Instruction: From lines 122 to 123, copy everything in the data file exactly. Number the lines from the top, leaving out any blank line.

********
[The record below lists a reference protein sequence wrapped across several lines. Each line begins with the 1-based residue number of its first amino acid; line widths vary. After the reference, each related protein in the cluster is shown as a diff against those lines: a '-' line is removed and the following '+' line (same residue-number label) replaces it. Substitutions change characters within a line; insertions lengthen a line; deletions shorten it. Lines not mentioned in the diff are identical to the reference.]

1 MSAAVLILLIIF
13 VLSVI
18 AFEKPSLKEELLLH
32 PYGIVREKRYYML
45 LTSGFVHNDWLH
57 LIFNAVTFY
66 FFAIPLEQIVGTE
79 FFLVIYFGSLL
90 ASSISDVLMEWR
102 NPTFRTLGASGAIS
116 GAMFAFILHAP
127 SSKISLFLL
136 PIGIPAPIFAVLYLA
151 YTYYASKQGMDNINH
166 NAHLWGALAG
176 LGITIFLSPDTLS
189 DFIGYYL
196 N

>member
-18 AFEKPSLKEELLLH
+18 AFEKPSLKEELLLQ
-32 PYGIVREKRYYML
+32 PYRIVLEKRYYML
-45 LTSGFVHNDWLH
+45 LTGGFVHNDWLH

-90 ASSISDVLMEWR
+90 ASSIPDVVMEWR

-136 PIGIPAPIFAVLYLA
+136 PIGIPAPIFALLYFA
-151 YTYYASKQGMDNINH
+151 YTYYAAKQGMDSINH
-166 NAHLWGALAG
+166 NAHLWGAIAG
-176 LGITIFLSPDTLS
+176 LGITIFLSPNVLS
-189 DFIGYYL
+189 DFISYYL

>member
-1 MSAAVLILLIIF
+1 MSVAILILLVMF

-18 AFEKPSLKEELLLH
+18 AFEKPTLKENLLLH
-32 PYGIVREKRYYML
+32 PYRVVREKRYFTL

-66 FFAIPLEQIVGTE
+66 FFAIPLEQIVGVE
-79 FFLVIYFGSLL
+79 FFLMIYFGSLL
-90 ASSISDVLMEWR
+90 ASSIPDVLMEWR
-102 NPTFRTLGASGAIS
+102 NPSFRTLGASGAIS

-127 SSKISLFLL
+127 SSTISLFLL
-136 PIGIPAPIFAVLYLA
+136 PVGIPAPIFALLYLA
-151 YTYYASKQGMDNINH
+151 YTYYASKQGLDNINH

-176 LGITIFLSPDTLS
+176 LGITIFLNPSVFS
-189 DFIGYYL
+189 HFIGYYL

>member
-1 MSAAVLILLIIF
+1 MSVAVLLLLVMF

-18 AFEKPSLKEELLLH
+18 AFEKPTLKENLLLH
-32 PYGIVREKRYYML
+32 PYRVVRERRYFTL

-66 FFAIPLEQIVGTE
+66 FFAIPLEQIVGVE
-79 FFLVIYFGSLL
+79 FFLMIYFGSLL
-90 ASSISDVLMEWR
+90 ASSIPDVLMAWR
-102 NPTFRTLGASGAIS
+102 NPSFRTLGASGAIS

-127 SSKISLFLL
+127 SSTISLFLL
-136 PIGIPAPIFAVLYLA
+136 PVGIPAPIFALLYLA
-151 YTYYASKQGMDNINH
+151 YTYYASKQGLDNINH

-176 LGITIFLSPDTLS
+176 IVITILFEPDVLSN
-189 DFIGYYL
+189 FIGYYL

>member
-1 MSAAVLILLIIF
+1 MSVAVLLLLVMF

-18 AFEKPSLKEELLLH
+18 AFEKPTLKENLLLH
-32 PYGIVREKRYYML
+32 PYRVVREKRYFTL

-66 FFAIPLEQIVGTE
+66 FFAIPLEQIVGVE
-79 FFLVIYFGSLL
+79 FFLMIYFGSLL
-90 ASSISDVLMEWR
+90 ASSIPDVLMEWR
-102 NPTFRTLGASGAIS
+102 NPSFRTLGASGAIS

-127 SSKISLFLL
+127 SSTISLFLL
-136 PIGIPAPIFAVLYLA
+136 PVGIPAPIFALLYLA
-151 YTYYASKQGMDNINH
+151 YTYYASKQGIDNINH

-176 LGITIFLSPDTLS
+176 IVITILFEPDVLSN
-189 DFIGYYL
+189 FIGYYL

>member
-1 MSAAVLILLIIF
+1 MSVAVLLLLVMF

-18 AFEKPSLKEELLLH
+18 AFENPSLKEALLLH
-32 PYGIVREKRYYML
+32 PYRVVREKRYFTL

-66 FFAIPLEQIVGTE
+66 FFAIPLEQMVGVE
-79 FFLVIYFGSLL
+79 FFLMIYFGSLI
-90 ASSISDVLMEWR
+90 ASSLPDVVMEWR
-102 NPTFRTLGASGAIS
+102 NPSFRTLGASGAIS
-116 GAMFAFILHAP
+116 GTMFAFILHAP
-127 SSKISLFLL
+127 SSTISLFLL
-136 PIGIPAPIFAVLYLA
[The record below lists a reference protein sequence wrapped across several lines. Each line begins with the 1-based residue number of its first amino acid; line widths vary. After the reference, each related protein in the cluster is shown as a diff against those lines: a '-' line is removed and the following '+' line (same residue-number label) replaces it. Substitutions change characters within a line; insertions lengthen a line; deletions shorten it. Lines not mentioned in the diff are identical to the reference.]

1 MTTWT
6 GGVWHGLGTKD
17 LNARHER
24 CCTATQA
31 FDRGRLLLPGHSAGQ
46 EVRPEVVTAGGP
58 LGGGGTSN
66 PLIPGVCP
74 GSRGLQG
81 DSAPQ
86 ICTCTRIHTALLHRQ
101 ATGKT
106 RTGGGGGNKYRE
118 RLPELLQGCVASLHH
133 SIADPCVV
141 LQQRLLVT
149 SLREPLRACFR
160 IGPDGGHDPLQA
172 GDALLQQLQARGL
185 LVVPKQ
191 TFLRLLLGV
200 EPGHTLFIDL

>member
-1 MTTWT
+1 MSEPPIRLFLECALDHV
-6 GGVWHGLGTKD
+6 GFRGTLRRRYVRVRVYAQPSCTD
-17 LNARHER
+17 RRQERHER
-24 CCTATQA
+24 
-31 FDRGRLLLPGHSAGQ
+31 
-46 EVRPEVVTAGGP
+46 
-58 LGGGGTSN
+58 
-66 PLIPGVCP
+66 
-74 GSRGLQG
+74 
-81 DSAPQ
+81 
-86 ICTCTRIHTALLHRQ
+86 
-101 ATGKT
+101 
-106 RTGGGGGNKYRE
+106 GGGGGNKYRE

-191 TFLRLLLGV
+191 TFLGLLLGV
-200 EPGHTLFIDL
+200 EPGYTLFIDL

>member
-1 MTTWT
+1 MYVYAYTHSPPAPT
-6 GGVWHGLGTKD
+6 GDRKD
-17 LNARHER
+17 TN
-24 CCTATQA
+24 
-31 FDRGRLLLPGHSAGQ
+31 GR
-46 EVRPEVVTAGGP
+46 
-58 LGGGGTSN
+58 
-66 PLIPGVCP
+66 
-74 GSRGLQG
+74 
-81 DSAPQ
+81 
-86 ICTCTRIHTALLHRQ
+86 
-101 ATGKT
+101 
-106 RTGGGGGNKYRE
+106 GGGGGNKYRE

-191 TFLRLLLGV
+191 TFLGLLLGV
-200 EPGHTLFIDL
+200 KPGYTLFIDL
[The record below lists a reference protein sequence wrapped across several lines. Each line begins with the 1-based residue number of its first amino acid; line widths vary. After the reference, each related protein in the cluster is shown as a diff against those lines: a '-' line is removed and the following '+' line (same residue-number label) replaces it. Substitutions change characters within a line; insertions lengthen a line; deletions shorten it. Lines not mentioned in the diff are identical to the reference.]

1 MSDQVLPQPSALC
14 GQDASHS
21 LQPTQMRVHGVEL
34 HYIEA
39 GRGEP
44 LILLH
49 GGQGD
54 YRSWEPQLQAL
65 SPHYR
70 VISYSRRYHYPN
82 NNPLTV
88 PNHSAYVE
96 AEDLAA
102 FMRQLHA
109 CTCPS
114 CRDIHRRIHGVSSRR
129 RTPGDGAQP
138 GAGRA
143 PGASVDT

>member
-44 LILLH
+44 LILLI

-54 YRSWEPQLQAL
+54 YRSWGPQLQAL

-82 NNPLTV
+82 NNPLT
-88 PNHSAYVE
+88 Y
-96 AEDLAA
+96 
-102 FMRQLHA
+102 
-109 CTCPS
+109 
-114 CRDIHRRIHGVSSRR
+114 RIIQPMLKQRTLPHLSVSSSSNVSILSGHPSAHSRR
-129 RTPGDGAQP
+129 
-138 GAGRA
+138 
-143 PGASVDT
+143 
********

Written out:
+66 FFAIPLEQMVGVE
-79 FFLVIYFGSLL